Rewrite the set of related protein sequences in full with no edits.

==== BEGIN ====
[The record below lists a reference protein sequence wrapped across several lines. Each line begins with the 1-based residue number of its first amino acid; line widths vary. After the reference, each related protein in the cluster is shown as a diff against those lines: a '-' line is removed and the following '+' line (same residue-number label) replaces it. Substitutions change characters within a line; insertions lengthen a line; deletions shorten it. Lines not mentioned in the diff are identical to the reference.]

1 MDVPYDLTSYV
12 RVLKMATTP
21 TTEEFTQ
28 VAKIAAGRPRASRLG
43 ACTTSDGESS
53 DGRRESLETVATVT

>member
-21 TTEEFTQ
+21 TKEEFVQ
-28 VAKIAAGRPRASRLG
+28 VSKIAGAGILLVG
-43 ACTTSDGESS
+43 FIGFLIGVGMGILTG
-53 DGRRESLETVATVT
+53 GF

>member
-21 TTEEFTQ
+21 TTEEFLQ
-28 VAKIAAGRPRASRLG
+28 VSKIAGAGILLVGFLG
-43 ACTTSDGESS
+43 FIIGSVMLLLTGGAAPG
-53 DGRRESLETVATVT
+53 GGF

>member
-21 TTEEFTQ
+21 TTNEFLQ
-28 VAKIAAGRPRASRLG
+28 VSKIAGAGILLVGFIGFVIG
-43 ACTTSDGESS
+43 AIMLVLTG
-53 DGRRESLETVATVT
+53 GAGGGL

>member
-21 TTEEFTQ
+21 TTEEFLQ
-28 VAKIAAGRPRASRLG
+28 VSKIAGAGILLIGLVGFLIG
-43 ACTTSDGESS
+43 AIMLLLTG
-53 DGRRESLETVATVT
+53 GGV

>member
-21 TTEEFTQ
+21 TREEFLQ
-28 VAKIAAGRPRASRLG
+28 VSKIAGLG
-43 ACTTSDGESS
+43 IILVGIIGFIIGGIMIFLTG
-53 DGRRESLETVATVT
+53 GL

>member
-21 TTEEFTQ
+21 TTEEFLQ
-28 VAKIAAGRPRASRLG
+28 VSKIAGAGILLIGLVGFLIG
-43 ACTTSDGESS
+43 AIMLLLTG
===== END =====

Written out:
[The record below lists a reference protein sequence wrapped across several lines. Each line begins with the 1-based residue number of its first amino acid; line widths vary. After the reference, each related protein in the cluster is shown as a diff against those lines: a '-' line is removed and the following '+' line (same residue-number label) replaces it. Substitutions change characters within a line; insertions lengthen a line; deletions shorten it. Lines not mentioned in the diff are identical to the reference.]

1 MDVPYDLTSYV
12 RVLKMATTP
21 TTEEFTQ
28 VAKIAAGRPRASRLG
43 ACTTSDGESS
53 DGRRESLETVATVT

>member
-21 TTEEFTQ
+21 TKEEFVQ
-28 VAKIAAGRPRASRLG
+28 VSKIAGAGILLVG
-43 ACTTSDGESS
+43 FIGFLIGVGMGILTG
-53 DGRRESLETVATVT
+53 GF

>member
-21 TTEEFTQ
+21 TTEEFLQ
-28 VAKIAAGRPRASRLG
+28 VSKIAGAGILLVGFLG
-43 ACTTSDGESS
+43 FIIGSVMLLLTGGAAPG
-53 DGRRESLETVATVT
+53 GGF

>member
-21 TTEEFTQ
+21 TTNEFLQ
-28 VAKIAAGRPRASRLG
+28 VSKIAGAGILLVGFIGFVIG
-43 ACTTSDGESS
+43 AIMLVLTG
-53 DGRRESLETVATVT
+53 GAGGGL

>member
-21 TTEEFTQ
+21 TTEEFLQ
-28 VAKIAAGRPRASRLG
+28 VSKIAGAGILLIGLVGFLIG
-43 ACTTSDGESS
+43 AIMLLLTG
-53 DGRRESLETVATVT
+53 GGV

>member
-21 TTEEFTQ
+21 TREEFLQ
-28 VAKIAAGRPRASRLG
+28 VSKIAGLG
-43 ACTTSDGESS
+43 IILVGIIGFIIGGIMIFLTG
-53 DGRRESLETVATVT
+53 GL

>member
-21 TTEEFTQ
+21 TTEEFLQ
-28 VAKIAAGRPRASRLG
+28 VSKIAGAGILLIGLVGFLIG
-43 ACTTSDGESS
+43 AIMLLLTG